The Global Working Class in Art House Cinema

The idea of ‘art house’ cinema can be off-putting due to its reputation as difficult and requiring high levels of formal education to be understood and appreciated. But as I’ve stated previously, anyone can enjoy these films, and many focus on the working class.  Some were also produced by filmmakers from working-class backgrounds.  The films I recommend below represent working-class people in nuanced ways, and their authentic depictions of working-class life also provide an important global perspective.

Stray Dogs, Tsai Ming Liang, 2013, Taiwan

Tsai Ming Liang’s films are very slow-paced and do not contain a conventional narrative arc. His stories focus on marginalised characters unable to connect with mainstream society. Stray Dogs is a poetic (but definitely not romantic) treatment of homelessness and poverty, set in Taipei, Taiwan. The film centres on a man and his two children who live in abandoned buildings and scrape by on the man’s earnings from his job holding up real estate signs on busy intersections. The children feed themselves on samples handed out at a supermarket and wash in public bathrooms. Tsai Ming Liang depicts the physicality of hardship and creates a heartbreaking film about the effects of class.

 

Fish Tank, Andrea Arnold, 2009, UK

Britain has a long tradition of working-class films, including, of course, the wonderful films of Ken Loach that are familiar to many film buffs and working-class scholars. Andrea Arnold’s work is not as well-known.  Fish Tank offers a female-centred representation of working-class youth, with the focus on a young woman trying to create a sense of self-worth despite the odds being firmly stacked against her. The film also offers a very authentic depiction of estate life and culture. Fish Tank, along with Arnold’s short films and her first feature, Red Road (2006), offer honest and hard-hitting films about the experiences of white working-class women.

 

Two Days One Night, Luc Dardenne & Jean-Pierre Dardenne, 2014, Belgium

The Dardenne brothers have made a number of excellent films that focus on working-class life. Their films often show characters who are unemployed or engaged in the informal economy. Two Days, One Night tells the story of a woman fighting to keep her job in a Belgian factory.  This is a story of working-class resilience and the power of collective action and is an incredibly realistic portrayal of life at the edges of society.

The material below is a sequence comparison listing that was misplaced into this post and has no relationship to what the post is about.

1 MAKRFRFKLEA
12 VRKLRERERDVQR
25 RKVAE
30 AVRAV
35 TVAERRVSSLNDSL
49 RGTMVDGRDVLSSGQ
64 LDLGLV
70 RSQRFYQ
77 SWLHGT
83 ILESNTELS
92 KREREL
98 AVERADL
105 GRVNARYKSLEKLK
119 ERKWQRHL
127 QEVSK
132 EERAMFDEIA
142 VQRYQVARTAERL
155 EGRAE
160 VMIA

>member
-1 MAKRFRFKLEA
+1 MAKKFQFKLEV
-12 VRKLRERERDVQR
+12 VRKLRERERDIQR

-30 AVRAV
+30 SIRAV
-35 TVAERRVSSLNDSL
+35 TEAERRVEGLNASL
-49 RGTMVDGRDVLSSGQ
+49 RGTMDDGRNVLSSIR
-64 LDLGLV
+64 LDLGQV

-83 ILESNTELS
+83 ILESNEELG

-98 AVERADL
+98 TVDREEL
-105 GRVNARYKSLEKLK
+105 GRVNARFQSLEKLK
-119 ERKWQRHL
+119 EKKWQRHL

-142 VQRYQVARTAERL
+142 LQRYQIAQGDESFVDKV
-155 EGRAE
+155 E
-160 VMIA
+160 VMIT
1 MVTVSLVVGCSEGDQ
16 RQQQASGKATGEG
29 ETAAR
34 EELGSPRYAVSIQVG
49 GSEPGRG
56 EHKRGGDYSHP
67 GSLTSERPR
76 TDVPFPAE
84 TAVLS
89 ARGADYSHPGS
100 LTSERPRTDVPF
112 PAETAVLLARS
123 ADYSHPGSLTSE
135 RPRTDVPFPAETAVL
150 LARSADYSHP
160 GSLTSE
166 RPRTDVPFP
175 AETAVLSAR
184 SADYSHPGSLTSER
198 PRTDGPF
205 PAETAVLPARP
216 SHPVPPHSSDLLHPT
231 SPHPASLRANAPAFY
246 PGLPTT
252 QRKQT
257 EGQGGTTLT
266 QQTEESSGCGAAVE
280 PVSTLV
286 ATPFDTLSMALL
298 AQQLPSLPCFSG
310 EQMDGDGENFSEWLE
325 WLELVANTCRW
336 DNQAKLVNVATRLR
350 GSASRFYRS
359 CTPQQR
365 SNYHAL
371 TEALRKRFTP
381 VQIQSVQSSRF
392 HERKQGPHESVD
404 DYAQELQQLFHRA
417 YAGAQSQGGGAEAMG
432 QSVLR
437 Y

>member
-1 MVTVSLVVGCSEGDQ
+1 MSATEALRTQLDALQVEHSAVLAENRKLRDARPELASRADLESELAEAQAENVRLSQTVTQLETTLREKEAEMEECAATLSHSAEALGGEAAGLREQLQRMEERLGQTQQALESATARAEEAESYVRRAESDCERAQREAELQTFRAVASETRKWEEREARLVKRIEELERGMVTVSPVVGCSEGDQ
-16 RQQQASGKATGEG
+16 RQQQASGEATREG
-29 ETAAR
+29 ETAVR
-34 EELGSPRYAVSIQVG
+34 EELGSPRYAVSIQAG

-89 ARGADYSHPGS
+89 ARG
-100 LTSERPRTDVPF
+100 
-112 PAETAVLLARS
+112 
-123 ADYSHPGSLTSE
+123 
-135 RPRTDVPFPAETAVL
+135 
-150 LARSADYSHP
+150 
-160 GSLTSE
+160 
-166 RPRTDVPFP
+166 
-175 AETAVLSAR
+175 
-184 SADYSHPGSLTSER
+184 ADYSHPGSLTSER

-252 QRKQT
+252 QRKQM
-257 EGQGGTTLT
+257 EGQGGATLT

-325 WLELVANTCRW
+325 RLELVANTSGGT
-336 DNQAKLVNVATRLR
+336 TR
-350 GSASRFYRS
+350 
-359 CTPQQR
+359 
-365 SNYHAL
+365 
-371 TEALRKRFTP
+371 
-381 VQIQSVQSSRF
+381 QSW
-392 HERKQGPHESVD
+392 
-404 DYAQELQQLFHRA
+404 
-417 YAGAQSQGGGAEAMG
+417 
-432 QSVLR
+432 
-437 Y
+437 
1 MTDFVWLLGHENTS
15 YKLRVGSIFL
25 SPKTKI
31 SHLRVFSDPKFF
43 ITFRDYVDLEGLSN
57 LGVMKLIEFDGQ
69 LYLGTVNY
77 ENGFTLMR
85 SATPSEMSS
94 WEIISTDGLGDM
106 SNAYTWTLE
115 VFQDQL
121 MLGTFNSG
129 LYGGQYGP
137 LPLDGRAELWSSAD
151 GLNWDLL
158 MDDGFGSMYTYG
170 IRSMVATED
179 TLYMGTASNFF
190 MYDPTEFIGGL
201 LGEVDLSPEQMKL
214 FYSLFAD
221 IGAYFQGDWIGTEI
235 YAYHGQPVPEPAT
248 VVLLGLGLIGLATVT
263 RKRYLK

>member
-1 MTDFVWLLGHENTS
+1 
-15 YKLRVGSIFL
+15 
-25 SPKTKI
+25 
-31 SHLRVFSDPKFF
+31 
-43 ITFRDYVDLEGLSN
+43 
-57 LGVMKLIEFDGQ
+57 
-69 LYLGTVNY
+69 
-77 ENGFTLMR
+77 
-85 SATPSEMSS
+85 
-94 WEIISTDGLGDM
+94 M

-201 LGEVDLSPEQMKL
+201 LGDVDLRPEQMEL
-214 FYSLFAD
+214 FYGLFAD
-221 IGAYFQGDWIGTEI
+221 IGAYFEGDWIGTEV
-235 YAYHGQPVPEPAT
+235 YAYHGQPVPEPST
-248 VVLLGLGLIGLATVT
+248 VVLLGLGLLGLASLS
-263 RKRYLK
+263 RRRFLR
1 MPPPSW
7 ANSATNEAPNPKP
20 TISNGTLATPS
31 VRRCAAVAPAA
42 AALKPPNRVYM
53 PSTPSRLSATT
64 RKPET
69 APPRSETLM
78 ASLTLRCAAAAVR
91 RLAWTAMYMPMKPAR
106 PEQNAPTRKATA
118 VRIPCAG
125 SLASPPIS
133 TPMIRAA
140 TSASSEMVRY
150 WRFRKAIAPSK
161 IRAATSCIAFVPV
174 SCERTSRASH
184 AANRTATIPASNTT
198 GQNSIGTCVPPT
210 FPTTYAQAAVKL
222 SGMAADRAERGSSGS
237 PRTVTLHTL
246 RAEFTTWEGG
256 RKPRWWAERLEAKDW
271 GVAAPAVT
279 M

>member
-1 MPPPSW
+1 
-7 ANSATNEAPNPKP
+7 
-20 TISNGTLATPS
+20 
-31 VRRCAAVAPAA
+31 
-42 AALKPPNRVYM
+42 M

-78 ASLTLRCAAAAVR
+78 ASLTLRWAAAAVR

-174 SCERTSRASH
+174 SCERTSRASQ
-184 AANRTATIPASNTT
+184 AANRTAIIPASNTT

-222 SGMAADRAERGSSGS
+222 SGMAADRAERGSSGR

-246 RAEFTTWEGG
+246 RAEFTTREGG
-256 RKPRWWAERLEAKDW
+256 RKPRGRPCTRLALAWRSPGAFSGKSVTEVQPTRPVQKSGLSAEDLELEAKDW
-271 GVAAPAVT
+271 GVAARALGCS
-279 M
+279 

Boy, Taika Waititi, 2010, New Zealand

Taika Waititi’s film is a nostalgic story set in rural New Zealand in 1984. The main character, Boy, is a young Maori lad who lives with his grandmother and dreams about his absent father returning from jail.  Although it deals with some serious issues, the film is reasonably light in tone and presents a combination of everyday life for the community and events from Boy’s imagination. The location is stunning, but the poverty is still evident, and the film successfully depicts the social and political reality of life for rural working-class Maori people.

 

City of God, Fernando Meirelles & Kátia Lund, 2002, Brazil

Meirelles and Lund’s film has courted some controversy, with some critics suggesting that it is voyeuristic and employs a touristic lens in its depiction of the favelas (slums) of Brazil. City of God is a fast-paced, slick film that follows many of the conventions of Hollywood gang-related thrillers, but at its heart it is a story of a young man growing up in poverty observing and recording everyday life around him. Some of this everyday life is extreme, and the film doesn’t shy from crime and violence, but overall it is important for its focus on working-class youth and the effects of poverty on children and young people.

 

Cart, Boo Ji-Young, 2014, Korea

Boo Ji-Young’s film is an industrial tale (based on a real event) set in a Korean supermarket where a group of workers are fighting against unfair dismissal. The film reveals the strength of women working together to fight injustice. It’s a story that would resonate with anyone who has engaged in industrial action or been the victim of an unjust employer. It is also a tale of the constant fight against sexism and ageism faced by female employees.

 

Girlhood, Céline Sciamma, 2014, France

French film rarely focuses on the lives of French people of colour, but filmmaker Céline Sciamma wanted to make a film that offered a positive representation of young African-French women. Girlhood is a beautifully shot film set in working-class immigrant neighbourhoods of Paris and offers a compelling insight into the lives of young Black women. The film demonstrates both the ways in which the odds are stacked against young Black working-class women in France and also the strong bonds of female friendship.

 

Peepli Live, Anusha Rizvi, 2010, India